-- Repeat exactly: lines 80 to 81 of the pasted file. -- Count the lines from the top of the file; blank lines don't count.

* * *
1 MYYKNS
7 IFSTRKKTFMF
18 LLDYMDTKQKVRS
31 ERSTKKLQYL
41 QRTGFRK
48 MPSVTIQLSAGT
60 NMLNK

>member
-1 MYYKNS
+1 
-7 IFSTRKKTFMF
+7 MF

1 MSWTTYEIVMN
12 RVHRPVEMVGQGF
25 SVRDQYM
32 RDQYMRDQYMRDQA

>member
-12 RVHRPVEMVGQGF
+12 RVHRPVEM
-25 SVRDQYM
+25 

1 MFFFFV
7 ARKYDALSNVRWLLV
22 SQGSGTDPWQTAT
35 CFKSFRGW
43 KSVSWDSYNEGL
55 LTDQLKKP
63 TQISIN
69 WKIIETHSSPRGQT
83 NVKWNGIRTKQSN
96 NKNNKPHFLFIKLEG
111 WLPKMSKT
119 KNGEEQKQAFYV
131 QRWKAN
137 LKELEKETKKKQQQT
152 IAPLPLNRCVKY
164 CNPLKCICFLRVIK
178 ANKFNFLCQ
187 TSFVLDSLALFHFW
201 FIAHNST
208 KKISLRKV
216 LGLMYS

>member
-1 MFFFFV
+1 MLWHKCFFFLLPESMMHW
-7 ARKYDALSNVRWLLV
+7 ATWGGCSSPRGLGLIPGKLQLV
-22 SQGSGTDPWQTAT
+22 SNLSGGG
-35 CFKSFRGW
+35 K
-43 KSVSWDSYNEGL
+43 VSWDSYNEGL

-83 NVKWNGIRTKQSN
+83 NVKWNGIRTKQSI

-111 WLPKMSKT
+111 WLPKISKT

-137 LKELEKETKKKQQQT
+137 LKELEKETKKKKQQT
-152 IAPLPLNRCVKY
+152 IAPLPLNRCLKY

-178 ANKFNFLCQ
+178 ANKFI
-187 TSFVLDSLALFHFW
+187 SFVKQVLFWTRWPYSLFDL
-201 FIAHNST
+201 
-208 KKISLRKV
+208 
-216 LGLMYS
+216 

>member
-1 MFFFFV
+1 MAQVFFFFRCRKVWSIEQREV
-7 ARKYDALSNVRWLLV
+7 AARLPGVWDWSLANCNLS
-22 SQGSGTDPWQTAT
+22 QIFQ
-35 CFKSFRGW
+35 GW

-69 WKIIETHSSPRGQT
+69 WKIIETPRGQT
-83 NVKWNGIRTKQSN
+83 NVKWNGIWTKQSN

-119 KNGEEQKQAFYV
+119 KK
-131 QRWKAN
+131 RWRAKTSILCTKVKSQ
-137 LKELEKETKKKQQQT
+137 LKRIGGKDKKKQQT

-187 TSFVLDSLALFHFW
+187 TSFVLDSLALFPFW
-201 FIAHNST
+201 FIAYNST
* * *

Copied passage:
+35 GW

-69 WKIIETHSSPRGQT